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12-14-2012, 10:40 AM
  #279
Reiher
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Join Date: May 2004
Location: Vancouver
Country: Canada
Posts: 617
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Quote:
Originally Posted by Drydenwasthebest View Post
You are comical. Let me deal with your last "statement" first. "Doing what MANY can do is not an accomplishment". That is your argument, now? Graduating high school=meaningless, I guess. Graduating college=meaningless. Graduating university=meaningless. Working hard throughout your life to achieve your goals=meaningless. All because "MANY" people can do all of those things??? I guess your life is full of failures and you have accomplished nothing. Luckily for you, MANY people (actually MOST) feel that it is quite possible for MANY people to do the same thing and feel it is an accomplishment. I really hope you learn something valuable from this, at least.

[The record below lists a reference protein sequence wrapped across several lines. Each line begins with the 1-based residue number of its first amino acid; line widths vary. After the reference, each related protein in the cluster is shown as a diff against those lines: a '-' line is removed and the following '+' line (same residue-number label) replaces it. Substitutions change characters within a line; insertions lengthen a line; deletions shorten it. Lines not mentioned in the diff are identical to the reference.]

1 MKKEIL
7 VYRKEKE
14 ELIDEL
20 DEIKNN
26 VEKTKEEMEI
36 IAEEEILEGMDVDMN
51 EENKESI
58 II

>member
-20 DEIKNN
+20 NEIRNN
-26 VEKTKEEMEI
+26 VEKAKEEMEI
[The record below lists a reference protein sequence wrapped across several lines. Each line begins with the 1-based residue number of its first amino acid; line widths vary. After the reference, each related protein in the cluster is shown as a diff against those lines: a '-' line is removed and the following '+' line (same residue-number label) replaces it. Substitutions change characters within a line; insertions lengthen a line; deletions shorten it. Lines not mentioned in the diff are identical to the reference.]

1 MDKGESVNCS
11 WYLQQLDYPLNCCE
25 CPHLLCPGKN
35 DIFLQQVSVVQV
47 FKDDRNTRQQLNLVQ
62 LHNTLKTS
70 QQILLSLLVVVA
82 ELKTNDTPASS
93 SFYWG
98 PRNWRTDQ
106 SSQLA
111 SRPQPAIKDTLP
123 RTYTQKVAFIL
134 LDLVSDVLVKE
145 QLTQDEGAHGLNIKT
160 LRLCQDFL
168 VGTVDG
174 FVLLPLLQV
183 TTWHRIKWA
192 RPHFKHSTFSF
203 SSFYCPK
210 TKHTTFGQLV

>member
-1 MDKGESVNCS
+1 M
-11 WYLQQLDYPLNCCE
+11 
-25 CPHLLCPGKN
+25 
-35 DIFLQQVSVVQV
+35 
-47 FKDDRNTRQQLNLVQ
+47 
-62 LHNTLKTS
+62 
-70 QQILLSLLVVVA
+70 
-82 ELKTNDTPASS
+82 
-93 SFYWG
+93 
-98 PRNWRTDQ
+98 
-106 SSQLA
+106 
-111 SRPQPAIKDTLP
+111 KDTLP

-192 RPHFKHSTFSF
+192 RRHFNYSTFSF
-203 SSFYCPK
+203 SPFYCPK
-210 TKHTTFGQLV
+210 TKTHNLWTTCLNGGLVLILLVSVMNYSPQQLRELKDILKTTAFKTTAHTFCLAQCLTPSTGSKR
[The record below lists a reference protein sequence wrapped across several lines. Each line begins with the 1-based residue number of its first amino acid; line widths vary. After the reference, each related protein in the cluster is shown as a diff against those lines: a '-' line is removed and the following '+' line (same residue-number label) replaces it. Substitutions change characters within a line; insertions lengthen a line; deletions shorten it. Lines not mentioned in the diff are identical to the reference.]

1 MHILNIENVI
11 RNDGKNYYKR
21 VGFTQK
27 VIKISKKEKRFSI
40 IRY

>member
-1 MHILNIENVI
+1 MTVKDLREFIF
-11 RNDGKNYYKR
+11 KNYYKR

Now, I NEVER once said "they don't have to sacrifice school when playing 70+ games in the Q while riding the bus countless hours per months". You keep missing what I am writing even though it is clear as sunlight on a cloudless day. Yes, hockey players can choose to sacrifice their education in favour of playing hockey. There are people who sacrifice playing a sport to pursue an education, too. My point is that sacrificing your education to play a sport does not make you any more special, it does NOT mean you take any MORE risk, than any other person who chooses to go to university (as ONE example) in a specialized field.
While in principle this is true, the only thing I'll say is that if you attribute risk to the likelihood of success, then I think we can agree that there is more risk in trying to get to the NHL than there is to become a doctor, lawyer, engineer...ect. I only say this because the ultimate goal of becoming an NHLer offers less opportunity of success against the opportunity to get to be a professional in another field, and so the risk of failure to becoming an NHLer is higher, right?

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